The next flag is not as important as it once was and can be misleading. This is the grade of the finished leaf’s wholeness and appearance. There are over thirty grades. SFTGFOP is the very highest. Almost every elite garden will be SFTx or FTx.  If you start seeing a B in the grade, the leaf quality is lower. It stands for Broken leaf. The shorter the grade, the more ordinary it is: FOP, BOP, GOP, etc. OP is a minor exception. It’s average whole leaf that doesn’t get an adjective added.(Technically, it’s Orange Pekoe, which is often marketed as a tea type. Its name appears to refer to the Dutch Royal House of Orange. This of it as standing for basic whole leaf grade.)

Focus on the broader categories that the grades reflect:

Whole leaf: Look for FTG. Don’t worry about whether it has an S for special in front of it and ignore any number at the end SFTGFOP1 or Spl, another special claim. To some extent, the longer the acronym the superior the leaf’s finish but all you really want is some indicator that this is premium, not special ultra-premium (reserve).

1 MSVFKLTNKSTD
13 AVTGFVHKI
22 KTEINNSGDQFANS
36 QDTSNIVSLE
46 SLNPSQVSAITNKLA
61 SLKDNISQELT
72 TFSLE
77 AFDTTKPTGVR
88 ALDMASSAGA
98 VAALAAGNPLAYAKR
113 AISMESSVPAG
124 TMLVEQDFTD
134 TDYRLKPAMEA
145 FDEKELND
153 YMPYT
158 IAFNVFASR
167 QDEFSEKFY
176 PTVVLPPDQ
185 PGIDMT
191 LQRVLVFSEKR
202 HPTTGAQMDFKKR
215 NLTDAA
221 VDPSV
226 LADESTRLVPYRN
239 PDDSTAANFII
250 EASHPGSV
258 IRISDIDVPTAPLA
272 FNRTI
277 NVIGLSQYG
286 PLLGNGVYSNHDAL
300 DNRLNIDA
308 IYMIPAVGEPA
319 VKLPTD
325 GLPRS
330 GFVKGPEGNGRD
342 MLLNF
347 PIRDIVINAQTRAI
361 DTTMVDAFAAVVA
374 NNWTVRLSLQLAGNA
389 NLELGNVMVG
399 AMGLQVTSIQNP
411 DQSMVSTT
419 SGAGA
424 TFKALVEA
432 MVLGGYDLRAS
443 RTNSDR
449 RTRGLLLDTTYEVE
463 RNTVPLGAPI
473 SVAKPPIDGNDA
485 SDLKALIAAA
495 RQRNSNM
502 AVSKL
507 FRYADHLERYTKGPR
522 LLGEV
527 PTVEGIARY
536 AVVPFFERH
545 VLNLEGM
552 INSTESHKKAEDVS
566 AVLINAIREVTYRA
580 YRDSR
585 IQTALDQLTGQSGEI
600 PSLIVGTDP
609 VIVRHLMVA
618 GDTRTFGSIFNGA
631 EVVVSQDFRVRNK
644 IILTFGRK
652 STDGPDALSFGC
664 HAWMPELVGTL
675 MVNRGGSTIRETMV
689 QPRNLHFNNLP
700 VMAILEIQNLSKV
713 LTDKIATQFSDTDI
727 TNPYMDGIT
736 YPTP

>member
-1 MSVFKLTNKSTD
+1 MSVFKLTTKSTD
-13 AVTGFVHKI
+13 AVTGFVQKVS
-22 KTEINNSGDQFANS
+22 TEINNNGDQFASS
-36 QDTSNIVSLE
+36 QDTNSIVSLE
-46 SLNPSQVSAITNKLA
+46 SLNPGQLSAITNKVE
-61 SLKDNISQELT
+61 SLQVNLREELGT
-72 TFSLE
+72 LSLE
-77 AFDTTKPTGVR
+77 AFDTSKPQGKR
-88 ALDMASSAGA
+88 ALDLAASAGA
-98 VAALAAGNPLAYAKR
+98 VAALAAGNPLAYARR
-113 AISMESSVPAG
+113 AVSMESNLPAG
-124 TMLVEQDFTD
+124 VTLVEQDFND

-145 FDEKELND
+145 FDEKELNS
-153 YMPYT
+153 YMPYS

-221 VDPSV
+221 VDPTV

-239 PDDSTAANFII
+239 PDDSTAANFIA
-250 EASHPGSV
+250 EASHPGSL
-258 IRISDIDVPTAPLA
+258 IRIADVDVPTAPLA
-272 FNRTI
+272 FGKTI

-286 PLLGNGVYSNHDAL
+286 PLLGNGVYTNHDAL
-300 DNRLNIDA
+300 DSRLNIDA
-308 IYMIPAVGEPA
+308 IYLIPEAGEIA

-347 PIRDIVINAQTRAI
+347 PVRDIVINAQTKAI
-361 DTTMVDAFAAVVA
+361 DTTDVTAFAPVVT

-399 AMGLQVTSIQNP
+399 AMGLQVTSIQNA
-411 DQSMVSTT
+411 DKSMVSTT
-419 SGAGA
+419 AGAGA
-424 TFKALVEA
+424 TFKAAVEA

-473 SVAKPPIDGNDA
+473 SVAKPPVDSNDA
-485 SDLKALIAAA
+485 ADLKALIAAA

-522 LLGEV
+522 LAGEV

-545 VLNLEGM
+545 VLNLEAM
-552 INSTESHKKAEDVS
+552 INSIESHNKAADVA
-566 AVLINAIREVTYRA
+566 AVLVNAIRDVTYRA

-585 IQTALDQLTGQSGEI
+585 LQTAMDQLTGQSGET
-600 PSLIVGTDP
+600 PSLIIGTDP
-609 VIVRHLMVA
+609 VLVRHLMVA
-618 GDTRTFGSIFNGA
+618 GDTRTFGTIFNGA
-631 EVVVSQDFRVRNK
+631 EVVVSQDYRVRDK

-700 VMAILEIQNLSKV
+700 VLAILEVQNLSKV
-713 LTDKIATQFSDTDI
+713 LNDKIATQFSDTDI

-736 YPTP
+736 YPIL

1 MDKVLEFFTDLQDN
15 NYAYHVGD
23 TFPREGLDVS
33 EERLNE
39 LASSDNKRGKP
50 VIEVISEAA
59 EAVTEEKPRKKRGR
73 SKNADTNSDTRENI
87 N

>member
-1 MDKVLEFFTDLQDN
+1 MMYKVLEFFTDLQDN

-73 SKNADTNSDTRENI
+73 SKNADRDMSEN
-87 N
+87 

FOP and OP are so-so and generally well-priced. They reflect less than perfect processing results that loses a little of some element of flavor or aroma.

Broken leaf: Here, the loss is more marked and by and large this is not a good deal. Darjeeling prices are high and you can get a better quality whole leaf Ceylon or Assam for the same amount. FOP, maybe. BOP, not really. Many Darjeeling lovers point out that a top estate may produce a better quality final tea that is BOP than, say, a lesser harvest mid-grade one. An analogy here is a fruit dessert. The unblemished, plump and uniform farm-fresh ingredients in a strawberry torte aux marrons are SFTGFOP but the fine hand of the dessert chef can make a pretty good strawberry shortcake out of more average ones. It’s certainly worth keeping you eye and credit card open to BOP deals but in general go for the estate first and an FTG second.